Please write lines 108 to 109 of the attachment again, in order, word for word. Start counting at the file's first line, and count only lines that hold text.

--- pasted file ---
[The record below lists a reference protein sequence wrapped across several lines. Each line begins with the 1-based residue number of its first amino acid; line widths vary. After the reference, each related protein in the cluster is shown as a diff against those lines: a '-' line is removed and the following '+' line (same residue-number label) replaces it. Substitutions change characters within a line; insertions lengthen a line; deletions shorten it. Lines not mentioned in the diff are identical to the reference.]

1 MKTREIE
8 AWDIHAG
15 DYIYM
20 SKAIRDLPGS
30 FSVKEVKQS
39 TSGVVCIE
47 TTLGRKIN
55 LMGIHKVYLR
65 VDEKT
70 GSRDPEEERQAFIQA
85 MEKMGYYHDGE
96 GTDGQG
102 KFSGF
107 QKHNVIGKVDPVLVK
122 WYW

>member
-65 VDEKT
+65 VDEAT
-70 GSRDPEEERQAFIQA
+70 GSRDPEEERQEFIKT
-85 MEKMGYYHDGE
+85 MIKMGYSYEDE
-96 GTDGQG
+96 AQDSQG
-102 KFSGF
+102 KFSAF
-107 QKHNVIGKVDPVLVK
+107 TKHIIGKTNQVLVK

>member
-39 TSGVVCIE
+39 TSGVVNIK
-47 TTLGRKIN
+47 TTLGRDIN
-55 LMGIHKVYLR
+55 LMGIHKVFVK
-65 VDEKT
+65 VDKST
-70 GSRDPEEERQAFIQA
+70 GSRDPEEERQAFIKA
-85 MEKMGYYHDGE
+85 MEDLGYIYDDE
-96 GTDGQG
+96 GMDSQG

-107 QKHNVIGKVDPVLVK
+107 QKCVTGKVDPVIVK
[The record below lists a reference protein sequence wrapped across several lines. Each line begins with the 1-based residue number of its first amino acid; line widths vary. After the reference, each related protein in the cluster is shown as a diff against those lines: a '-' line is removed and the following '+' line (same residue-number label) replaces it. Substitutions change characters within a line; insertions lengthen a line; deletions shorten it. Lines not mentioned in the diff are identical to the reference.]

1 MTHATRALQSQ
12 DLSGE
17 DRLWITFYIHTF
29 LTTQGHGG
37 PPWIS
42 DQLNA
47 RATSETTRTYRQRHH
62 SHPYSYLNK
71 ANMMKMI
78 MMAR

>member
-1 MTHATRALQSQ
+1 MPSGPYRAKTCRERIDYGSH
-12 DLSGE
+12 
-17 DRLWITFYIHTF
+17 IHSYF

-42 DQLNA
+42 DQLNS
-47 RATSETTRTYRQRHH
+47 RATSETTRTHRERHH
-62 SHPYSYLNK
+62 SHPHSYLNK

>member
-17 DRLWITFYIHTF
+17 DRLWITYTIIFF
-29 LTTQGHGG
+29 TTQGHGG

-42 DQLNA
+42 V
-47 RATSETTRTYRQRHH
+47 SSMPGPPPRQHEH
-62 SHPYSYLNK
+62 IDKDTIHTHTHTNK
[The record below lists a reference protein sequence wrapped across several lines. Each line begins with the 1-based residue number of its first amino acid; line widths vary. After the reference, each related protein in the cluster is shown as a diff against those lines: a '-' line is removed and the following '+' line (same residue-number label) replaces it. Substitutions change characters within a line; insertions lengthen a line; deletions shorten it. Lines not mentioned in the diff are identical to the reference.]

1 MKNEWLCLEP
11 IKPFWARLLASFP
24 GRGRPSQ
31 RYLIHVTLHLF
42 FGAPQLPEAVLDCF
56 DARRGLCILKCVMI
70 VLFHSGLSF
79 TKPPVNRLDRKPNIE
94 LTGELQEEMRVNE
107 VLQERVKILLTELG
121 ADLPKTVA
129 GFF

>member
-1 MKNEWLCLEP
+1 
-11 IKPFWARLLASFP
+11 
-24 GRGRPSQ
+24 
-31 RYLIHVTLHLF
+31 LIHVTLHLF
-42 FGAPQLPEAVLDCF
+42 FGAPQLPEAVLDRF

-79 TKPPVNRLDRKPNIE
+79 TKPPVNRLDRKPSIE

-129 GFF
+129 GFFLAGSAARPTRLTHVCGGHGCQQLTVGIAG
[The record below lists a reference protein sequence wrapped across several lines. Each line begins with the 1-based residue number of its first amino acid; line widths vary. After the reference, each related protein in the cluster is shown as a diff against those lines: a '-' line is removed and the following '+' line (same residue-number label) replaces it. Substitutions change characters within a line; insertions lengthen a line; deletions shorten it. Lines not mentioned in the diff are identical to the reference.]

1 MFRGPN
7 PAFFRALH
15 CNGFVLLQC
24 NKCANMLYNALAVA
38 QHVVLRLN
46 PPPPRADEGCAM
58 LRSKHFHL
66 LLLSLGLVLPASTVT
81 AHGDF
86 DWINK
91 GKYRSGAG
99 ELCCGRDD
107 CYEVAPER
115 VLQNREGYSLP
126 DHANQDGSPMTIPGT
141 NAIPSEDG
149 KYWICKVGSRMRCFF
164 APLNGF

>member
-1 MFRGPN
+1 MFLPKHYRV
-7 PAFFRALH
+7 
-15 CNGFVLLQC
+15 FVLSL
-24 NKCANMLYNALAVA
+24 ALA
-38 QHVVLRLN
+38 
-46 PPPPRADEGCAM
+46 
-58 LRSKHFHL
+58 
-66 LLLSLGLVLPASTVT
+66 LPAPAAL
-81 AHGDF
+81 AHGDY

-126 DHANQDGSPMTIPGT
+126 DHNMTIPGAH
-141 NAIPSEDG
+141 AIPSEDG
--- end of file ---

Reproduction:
-129 GFF
+129 GFFLAGSAARPTRLTHVCGGHGCQQLTVGIAG